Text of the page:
I've been reading forum posts and blogs who mention "my guy" syndrome as a specific type of difficult player, but I can't seem to find a solid definition for the term. Can someone explain this particular kind of problem player to me?
"It's what my guy would do!"
"My Guy" syndrome is when — often unwittingly — you disclaim decision-making power and responsibility by acting like "what my character would do" is inevitable and inviolable, even if it gets in the way of actually having fun in the game or being able to play the game at all.
JD Corley wrote up a story that covers it pretty perfectly in one of the original discussion threads:
"My Guy" thinking ruined that game because it made the players feel powerless in steering it towards where the fun was.
Why is this busted?
"My Guy" behavior is busted because you, the person at the table, are the one actually making decisions. Always. You always have the option not to pursue a path that'll be bad for the game as a whole. You may feel compelled to act a certain way out of a sense of fidelity to established characterization, or you may be worried about losing a character (or a character losing face, which can be just as ego-bruising). But, well, the health of the game is in your hands, not in the hands of a fictional character.
Handling "my guy" syndrome
Dealing with "My Guy" is pretty easy once you're aware of it, really: don't hide behind "It's what my guy would do," and don't accept it for an answer. Instead, communicate and engage with each other as people at the table.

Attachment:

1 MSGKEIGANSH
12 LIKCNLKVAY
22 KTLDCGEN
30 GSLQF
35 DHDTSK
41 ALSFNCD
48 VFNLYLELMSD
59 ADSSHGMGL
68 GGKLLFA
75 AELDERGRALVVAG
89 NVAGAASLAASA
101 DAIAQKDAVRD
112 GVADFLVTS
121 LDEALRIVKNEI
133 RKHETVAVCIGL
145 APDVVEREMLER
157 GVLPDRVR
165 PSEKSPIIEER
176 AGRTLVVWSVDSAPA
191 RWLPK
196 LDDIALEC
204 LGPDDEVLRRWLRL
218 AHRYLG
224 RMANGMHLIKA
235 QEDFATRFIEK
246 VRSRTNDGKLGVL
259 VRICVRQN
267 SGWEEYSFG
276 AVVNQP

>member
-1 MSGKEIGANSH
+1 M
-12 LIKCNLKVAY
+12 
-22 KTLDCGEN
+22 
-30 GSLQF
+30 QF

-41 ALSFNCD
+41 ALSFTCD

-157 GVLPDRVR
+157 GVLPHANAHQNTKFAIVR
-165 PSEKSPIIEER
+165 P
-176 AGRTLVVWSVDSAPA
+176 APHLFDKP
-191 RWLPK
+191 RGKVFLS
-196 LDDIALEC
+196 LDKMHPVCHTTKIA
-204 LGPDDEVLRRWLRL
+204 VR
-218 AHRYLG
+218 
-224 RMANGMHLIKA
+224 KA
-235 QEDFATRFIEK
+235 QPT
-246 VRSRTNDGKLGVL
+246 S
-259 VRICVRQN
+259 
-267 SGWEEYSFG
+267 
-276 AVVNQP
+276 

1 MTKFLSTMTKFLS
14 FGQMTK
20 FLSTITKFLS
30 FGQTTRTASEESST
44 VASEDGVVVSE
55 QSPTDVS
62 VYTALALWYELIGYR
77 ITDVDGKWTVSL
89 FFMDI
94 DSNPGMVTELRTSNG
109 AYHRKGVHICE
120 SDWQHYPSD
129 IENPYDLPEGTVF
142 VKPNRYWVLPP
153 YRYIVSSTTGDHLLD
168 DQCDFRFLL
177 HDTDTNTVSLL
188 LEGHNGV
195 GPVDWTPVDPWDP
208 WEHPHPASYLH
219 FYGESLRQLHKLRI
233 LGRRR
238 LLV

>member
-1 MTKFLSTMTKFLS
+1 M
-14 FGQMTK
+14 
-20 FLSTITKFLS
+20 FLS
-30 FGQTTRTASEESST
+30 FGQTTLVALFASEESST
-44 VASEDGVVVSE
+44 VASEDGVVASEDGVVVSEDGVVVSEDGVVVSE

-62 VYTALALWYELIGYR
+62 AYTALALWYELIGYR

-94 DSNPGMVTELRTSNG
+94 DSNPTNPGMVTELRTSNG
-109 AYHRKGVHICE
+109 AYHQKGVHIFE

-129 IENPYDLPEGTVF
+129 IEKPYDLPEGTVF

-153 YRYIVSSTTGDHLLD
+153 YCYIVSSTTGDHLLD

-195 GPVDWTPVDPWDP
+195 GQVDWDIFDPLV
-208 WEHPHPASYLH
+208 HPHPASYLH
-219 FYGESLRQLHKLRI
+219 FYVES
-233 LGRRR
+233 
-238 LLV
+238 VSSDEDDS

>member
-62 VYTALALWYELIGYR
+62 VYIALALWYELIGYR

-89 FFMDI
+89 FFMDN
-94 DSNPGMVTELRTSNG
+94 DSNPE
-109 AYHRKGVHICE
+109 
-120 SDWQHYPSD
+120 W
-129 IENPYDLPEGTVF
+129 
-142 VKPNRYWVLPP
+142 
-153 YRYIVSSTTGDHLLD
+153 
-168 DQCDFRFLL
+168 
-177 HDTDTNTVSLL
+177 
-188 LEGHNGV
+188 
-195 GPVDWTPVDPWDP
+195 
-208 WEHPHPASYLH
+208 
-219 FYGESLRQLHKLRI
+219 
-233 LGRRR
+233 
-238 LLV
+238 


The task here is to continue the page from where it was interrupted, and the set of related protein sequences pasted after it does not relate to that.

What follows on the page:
Just, like, say what's really on your mind. If something makes you uncomfortable, say "This makes me uncomfortable." If something seems out-of-character for the kind of game you're trying to run or play, say that.
As the player making a decision, look beyond "My Guy" to "Our Game." Are you doing something that you, as a player, actually want to see happen in play? Is it fun for you? Is it fun but only at the expense of someone else's fun?
Rich Burlew's article "Making the Tough Decisions" may be a useful guide, especially for traditional adventure RPGs like D&D:
Another good resource to look at is Same Page Tool, which helps you establish goals and structure for the game you're playing — if you do this ahead of time, you know have something concrete to talk about when a confusing issue happens in play.
Wait, can't the GM just fix it?
Kinda sorta, sometimes. But mostly no. Here's the thing: you can't really make something happen despite the other players and have it be the same as something happening because of them.
There's a world of difference between a game where the PCs naturally follow the genre-based (e.g. "Star Wars!") or structural (e.g. "2-3 fair fights a session") conceits and one where they don't but the GM tries to "backdoor" them in somehow. It's the difference between all building towards something together and one person having to expect extra effort just to block and twist what another player is doing.